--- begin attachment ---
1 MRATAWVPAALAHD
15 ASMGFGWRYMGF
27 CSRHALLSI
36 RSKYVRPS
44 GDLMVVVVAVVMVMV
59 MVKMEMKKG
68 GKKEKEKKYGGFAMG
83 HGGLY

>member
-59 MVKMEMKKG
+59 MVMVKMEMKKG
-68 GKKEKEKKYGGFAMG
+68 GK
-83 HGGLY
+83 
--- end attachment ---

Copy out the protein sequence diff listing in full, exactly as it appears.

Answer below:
1 MRATAWVPAALAHD
15 ASMGFGWRYMGF
27 CSRHALLSI
36 RSKYVRPS
44 GDLMVVVVAVVMVMV
59 MVKMEMKKG
68 GKKEKEKKYGGFAMG
83 HGGLY

>member
-59 MVKMEMKKG
+59 MVMVKMEMKKG
-68 GKKEKEKKYGGFAMG
+68 GK
-83 HGGLY
+83 